Then came the cheap labour/population growth economy nonsense. Robert Abela quoted data that shows that, out of every 100 new workers, nearly half are professionals or managers, and that even the small 8% share of additional low-skilled workers are today earning a third more pay than they did in 2013. Then, Grech pointed out that the country with the highest population growth, Syria, has a tanking economy – to demonstrate that countries with fast growing populations are economically distressed. In fact, the first thing that World Bank economists try to do in low-income countries is to make them reduce their population growth. This is why China had introduced its one-child policy back when it was an economic minnow.
Bernard Grech harped continuosly on Malta’s supposedly badly performing economic model. He claimed that we are not diversifying our economy and no new sectors are being created. The Prime Minister, in reaction, tabled several international reports that assert the very opposite. He drew attention that just one sector, information technology, is one billion euro larger than it was in 2013. Abela described concrete measures to strengthen skills, such as the stipend reform, and the allocation of €100 million to help businesses to carry out the green and digital transformations. He described how the reformed system of taxation will improve incentives in favour of investment and spoke of the doubling of the allocation for industrial infrastructure and support of FDI. More importantly, in contrast to the vagueness of Bernard Grech, he announced a €74 million investment by a multi-national pharmaceutical company that will create 180 new quality careers.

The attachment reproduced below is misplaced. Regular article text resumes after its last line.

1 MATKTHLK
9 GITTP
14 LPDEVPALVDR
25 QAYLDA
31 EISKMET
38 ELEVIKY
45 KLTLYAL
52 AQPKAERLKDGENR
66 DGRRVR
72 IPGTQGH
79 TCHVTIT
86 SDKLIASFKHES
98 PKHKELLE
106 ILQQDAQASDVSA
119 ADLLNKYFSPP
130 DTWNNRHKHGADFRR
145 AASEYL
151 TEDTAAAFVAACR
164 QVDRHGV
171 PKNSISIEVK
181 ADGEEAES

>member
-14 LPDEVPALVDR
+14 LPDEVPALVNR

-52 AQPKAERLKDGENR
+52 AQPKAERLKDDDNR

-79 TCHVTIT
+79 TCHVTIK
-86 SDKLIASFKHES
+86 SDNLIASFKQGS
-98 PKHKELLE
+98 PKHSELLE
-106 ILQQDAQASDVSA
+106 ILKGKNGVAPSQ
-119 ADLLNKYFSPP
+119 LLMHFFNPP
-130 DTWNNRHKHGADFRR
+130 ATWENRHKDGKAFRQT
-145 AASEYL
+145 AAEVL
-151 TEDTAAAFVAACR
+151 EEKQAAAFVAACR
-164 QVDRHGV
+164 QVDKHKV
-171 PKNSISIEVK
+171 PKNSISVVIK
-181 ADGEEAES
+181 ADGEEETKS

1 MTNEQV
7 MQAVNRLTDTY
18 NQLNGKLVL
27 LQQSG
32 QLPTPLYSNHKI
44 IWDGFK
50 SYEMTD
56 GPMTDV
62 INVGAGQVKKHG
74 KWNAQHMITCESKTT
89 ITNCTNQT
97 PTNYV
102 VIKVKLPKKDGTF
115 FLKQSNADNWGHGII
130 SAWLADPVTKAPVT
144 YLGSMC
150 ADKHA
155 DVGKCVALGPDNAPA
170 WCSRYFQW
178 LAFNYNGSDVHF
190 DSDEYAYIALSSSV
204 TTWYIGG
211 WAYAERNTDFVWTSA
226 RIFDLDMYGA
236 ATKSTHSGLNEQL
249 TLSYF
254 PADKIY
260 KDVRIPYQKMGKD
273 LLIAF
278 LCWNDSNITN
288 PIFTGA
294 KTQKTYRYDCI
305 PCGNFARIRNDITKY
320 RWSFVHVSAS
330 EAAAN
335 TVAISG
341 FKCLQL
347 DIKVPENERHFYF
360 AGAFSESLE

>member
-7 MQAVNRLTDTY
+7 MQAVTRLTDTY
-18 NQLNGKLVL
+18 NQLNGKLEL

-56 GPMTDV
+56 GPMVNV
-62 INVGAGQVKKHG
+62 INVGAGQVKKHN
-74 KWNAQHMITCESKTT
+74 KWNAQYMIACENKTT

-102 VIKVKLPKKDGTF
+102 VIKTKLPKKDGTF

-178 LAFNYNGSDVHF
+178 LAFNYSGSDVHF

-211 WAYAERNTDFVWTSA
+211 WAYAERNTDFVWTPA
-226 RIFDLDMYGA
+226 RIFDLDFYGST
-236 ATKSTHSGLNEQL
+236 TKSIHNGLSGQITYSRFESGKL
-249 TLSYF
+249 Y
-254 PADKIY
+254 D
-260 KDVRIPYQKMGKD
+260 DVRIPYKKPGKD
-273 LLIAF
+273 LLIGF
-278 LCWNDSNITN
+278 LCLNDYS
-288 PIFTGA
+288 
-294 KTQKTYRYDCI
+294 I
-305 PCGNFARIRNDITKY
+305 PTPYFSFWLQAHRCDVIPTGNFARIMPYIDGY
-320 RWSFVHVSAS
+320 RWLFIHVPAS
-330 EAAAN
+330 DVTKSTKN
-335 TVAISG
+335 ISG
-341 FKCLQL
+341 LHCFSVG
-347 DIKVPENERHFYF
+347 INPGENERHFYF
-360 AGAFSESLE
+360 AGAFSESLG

2. Addressing people’s day-to-day lives
The Leader of the Opposition spoke a lot about the cost of living, but then the only concrete measure he spoke about was liberalising energy distribution. Now, if that were to happen, as occurred in many European countries, the result would be higher electricity prices. But then, higher electricity prices do not seem to worry Bernard Grech, given how he idolised GonziPN’s energy policy, which had led to unprecedented burdens on families and businesses.